Model performance was assessed primarily with measures of discrimination (the ability of the model to distinguish participants with the outcome from those without), such as the C statistic, and calibration (the extent to which the outcome probabilities predicted by the model in specified risk-defined subgroups are similar to those observed in the validation dataset), assessed by inspection of calibration plots (presented as figures, e.g. Fig. 2).

The discrimination of the models was assessed using the C statistic. For binary outcomes, this is equivalent to the area under the receiver operating characteristic curve61, which plots sensitivity against 1 minus specificity. The C statistic normally ranges from 0.5 to 1, with a value of 1 representing perfect discrimination and a value of 0.5 representing discrimination no better than chance. C statistics were determined in relation to the observed binary outcomes (subsequent clozapine use or not).

We also recorded calibration intercepts (ideally close to 0) and Brier scores (an overall measure of model performance, ideally close to 0, with scores >0.25 generally indicating a poor model). For further details of our prediction methods, see ref. 19.

Model recalibration/revision

Additionally, where performance at external validation differed from internal validation performance, we considered two recalibration approaches. First, we considered logistic recalibration. This method is used where the coefficients of the original model may have been over-fitted, affecting calibration performance. Logistic recalibration assumes similar relative effects of the predictors, but allows for a larger or smaller absolute effect of the predictors62. Further details are in Supplementary Notes. Second, where there was evidence of a clear difference in the association of a predictor with clozapine use between the development and validation samples, we considered logistic recalibration plus revising a single predictor in the model. We limited this model revision approach to a maximum of one model predictor, to preserve as much of the character of an external validation analysis as possible, though we note that all recalibrated/revised models will require a further external validation in an additional unseen sample.

Decision curve analysis

Decision curve analysis was performed to assess potential clinical benefit63. Clinical net benefit of the prediction model is calculated against offering an intervention to all or no patients. This can be calculated at a range of propensity-to-intervene thresholds. Net benefit is defined as the minimum probability of clozapine use at which the intervention would be warranted, as net benefit = sensitivity × prevalence – (1 – specificity) × (1 – prevalence) × w, where w is the odds at the propensity-to-intervene threshold64. In decision curve analysis, it is usual to only consider the range of propensity-to-intervene thresholds that may be clinically relevant; these depend on how risky the intervention being offered might be.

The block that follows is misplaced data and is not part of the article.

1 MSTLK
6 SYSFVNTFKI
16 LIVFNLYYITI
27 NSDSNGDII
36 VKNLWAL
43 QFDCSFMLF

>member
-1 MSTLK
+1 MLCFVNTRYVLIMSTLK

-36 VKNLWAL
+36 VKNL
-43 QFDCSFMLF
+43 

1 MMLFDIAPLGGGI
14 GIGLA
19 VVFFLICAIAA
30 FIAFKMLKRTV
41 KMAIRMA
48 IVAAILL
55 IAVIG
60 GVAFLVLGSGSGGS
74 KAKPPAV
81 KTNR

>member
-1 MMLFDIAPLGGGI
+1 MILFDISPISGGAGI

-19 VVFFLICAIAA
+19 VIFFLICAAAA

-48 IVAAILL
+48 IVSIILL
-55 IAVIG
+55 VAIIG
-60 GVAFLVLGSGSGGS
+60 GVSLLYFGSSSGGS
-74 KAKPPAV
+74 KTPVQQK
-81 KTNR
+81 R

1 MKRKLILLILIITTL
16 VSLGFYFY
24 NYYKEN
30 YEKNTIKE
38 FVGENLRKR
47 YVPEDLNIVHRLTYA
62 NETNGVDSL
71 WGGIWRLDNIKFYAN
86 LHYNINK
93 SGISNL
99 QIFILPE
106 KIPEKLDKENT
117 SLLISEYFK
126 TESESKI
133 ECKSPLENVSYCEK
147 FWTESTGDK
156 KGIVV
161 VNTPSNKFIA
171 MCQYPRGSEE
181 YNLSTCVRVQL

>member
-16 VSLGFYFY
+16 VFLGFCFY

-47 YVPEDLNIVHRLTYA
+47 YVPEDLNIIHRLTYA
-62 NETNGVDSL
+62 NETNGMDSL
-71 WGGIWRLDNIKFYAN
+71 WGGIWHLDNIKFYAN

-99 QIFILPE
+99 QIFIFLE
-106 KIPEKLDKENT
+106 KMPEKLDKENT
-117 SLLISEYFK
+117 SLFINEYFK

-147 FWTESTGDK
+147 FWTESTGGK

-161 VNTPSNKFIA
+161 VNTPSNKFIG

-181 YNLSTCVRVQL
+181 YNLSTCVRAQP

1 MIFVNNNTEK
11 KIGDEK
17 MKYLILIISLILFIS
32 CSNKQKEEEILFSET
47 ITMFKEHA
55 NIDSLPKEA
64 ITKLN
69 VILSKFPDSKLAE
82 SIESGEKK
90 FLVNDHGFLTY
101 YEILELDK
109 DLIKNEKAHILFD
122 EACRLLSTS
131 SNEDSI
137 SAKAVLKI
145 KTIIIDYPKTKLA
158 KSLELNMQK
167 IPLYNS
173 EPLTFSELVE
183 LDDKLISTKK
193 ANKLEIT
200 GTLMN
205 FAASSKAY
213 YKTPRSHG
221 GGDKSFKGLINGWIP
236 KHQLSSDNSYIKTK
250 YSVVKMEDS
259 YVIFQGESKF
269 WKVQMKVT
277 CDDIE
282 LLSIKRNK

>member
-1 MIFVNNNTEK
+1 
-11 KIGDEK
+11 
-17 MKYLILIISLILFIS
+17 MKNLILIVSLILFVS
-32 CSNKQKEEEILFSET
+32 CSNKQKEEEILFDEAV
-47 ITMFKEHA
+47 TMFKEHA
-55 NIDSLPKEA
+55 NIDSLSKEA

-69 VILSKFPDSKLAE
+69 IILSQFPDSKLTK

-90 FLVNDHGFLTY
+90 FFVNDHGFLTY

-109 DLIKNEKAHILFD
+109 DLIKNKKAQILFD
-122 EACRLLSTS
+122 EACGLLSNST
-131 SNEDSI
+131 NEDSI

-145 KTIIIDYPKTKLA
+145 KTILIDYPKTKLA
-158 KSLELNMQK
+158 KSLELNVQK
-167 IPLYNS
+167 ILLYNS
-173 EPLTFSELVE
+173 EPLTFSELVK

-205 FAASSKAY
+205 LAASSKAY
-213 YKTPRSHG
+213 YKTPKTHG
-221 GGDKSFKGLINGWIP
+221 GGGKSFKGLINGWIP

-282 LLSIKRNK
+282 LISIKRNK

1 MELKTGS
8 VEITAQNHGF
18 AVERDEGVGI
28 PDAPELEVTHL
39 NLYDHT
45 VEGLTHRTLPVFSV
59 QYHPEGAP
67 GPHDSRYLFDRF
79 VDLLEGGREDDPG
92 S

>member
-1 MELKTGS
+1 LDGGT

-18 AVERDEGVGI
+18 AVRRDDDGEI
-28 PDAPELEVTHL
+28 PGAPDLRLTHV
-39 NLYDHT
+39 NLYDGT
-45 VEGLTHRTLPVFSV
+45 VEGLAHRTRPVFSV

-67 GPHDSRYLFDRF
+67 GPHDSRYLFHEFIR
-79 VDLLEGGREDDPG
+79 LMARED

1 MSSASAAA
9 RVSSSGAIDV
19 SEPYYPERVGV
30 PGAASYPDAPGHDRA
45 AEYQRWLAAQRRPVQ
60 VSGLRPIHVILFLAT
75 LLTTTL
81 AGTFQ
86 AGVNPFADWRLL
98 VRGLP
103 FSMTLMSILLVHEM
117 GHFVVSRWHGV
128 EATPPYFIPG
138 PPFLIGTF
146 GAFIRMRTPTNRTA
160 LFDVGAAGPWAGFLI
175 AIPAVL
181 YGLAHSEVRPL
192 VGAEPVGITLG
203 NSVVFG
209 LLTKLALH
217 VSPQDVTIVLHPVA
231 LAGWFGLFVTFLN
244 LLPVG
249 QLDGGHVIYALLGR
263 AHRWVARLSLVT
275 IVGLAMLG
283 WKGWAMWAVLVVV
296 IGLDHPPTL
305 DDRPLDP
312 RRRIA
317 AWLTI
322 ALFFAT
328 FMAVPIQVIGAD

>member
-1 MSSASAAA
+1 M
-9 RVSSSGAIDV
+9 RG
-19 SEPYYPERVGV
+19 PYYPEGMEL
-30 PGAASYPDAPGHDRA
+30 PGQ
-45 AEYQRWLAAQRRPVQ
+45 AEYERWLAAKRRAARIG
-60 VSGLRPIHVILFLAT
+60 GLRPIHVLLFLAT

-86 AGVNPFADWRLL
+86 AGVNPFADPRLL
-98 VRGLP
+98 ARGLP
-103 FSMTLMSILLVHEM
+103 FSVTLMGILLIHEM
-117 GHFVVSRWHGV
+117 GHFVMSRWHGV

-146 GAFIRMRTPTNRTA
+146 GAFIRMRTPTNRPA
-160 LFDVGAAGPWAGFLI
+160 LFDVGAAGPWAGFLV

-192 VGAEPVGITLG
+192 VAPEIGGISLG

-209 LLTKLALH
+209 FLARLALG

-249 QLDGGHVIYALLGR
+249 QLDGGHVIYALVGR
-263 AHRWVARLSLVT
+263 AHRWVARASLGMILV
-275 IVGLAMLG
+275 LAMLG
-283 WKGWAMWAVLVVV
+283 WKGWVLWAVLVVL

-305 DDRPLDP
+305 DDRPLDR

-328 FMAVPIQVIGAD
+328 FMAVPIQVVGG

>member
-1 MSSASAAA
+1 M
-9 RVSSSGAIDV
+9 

For starting clozapine, we selected a priori a propensity-to-intervene threshold of 0.50, representing a greater than 50% risk of developing TRS. We believe that such a threshold would represent a good balance between the potential positives of early clozapine initiation and relatively rare risks of clozapine. We also selected a lower propensity-to-intervene threshold of 0.10 (>10% risk of developing TRS) for defining a ‘TRS-at risk population’ who may be eligible for close monitoring.

The decision curve plot is presented as Fig. 3, to visualize the net benefit of both model versions (forced-entry original and recalibrated) over varying propensity-to-intervene thresholds compared with treating all patients or no-one. Classical decision theory proposes that at a chosen propensity-to-intervene threshold, the choice with the greatest net benefit should be preferred63.

Sensitivity analysis

To examine the added benefit of selected demographic and biological predictors, we examined iterative improvements of the model. The first model included only a single demographic predictor, sex; the second added all demographics; the third included all demographics plus a single biological predictor (triglycerides); the last model included all the above plus a second biological predictor (ALP). We did not externally validate the incremental models.

Visual representation of the model

We developed an online data visualization tool using shiny for R65, allowing interactive exploration of the effect of sociodemographic, lifestyle, and clinical variables and their combinations on TRS risk in people with FEP. The tool is not yet suitable for clinical use.

Reporting summary

Further information on research design is available in the Nature Portfolio Reporting Summary linked to this article.